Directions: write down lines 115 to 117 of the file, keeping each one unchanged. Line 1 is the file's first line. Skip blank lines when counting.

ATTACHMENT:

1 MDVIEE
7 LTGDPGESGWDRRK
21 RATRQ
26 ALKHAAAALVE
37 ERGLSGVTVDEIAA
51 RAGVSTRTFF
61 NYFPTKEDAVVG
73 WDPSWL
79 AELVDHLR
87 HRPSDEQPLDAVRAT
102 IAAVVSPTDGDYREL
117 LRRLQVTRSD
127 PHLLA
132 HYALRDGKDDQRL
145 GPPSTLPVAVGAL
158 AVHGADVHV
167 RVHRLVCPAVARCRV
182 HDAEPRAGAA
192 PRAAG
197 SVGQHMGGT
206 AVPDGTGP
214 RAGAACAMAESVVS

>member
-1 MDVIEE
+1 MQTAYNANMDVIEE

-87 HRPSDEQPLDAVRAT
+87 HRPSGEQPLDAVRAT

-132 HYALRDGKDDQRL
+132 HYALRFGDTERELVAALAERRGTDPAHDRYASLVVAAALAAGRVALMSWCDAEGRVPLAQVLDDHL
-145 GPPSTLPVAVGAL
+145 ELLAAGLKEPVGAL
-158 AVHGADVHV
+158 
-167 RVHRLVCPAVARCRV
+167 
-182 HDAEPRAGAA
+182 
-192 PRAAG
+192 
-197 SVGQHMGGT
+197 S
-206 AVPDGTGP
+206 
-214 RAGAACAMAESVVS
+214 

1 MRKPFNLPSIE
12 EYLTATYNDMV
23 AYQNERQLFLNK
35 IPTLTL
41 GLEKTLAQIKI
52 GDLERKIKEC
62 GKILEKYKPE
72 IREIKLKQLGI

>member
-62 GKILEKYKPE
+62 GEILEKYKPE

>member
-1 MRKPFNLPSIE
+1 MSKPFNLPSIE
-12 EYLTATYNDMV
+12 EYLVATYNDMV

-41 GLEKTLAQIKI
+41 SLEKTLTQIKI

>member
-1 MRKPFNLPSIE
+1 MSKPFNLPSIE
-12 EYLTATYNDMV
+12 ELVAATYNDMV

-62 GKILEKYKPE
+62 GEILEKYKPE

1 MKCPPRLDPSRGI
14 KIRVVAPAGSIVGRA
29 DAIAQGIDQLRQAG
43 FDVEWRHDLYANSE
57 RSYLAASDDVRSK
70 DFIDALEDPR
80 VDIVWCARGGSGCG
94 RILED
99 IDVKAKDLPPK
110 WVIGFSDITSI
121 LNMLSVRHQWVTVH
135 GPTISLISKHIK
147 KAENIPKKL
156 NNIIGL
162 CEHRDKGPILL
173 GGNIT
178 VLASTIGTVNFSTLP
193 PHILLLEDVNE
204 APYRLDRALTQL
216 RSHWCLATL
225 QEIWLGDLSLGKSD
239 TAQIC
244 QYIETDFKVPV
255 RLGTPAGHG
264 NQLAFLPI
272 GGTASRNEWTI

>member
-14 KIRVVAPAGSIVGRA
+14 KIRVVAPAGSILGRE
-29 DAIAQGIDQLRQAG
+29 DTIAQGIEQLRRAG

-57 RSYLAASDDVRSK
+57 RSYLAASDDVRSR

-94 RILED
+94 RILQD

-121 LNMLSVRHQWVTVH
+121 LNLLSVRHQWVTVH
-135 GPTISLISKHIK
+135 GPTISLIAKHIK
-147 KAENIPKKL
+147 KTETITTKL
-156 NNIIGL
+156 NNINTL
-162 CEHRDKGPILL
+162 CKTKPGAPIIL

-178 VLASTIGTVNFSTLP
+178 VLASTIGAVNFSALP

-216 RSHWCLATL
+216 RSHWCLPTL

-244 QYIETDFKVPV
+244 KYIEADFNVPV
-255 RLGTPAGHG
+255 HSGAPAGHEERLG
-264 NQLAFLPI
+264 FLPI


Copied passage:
+162 CKTKPGAPIIL

-178 VLASTIGTVNFSTLP
+178 VLASTIGAVNFSALP